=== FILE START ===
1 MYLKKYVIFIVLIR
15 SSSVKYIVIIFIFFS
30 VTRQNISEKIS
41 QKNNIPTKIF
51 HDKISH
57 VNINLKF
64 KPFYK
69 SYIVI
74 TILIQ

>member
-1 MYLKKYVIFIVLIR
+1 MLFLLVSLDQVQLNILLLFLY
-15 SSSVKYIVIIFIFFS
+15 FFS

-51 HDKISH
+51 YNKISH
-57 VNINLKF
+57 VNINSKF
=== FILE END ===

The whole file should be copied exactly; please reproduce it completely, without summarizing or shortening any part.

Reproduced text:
1 MYLKKYVIFIVLIR
15 SSSVKYIVIIFIFFS
30 VTRQNISEKIS
41 QKNNIPTKIF
51 HDKISH
57 VNINLKF
64 KPFYK
69 SYIVI
74 TILIQ

>member
-1 MYLKKYVIFIVLIR
+1 MLFLLVSLDQVQLNILLLFLY
-15 SSSVKYIVIIFIFFS
+15 FFS

-51 HDKISH
+51 YNKISH
-57 VNINLKF
+57 VNINSKF